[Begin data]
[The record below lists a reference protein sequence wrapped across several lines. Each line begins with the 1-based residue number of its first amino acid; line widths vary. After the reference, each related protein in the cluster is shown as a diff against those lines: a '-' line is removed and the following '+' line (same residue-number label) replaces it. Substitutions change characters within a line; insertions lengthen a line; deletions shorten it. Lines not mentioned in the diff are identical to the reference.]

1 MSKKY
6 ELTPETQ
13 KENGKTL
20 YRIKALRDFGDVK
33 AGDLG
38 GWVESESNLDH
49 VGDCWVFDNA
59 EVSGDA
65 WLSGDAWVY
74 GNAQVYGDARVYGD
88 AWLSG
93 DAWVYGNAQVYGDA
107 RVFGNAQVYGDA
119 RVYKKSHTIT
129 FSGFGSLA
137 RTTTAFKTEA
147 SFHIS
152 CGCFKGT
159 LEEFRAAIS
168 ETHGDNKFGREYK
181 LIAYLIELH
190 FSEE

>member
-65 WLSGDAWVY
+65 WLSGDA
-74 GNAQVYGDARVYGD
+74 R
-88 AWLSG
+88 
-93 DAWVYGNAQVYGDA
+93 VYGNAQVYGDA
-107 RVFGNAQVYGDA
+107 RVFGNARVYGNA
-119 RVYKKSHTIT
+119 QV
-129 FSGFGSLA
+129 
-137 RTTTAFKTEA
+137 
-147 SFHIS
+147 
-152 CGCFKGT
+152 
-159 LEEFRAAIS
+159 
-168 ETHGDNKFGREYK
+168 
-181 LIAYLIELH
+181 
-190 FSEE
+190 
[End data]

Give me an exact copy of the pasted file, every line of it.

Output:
[The record below lists a reference protein sequence wrapped across several lines. Each line begins with the 1-based residue number of its first amino acid; line widths vary. After the reference, each related protein in the cluster is shown as a diff against those lines: a '-' line is removed and the following '+' line (same residue-number label) replaces it. Substitutions change characters within a line; insertions lengthen a line; deletions shorten it. Lines not mentioned in the diff are identical to the reference.]

1 MSKKY
6 ELTPETQ
13 KENGKTL
20 YRIKALRDFGDVK
33 AGDLG
38 GWVESESNLDH
49 VGDCWVFDNA
59 EVSGDA
65 WLSGDAWVY
74 GNAQVYGDARVYGD
88 AWLSG
93 DAWVYGNAQVYGDA
107 RVFGNAQVYGDA
119 RVYKKSHTIT
129 FSGFGSLA
137 RTTTAFKTEA
147 SFHIS
152 CGCFKGT
159 LEEFRAAIS
168 ETHGDNKFGREYK
181 LIAYLIELH
190 FSEE

>member
-65 WLSGDAWVY
+65 WLSGDA
-74 GNAQVYGDARVYGD
+74 R
-88 AWLSG
+88 
-93 DAWVYGNAQVYGDA
+93 VYGNAQVYGDA
-107 RVFGNAQVYGDA
+107 RVFGNARVYGNA
-119 RVYKKSHTIT
+119 QV
-129 FSGFGSLA
+129 
-137 RTTTAFKTEA
+137 
-147 SFHIS
+147 
-152 CGCFKGT
+152 
-159 LEEFRAAIS
+159 
-168 ETHGDNKFGREYK
+168 
-181 LIAYLIELH
+181 
-190 FSEE
+190 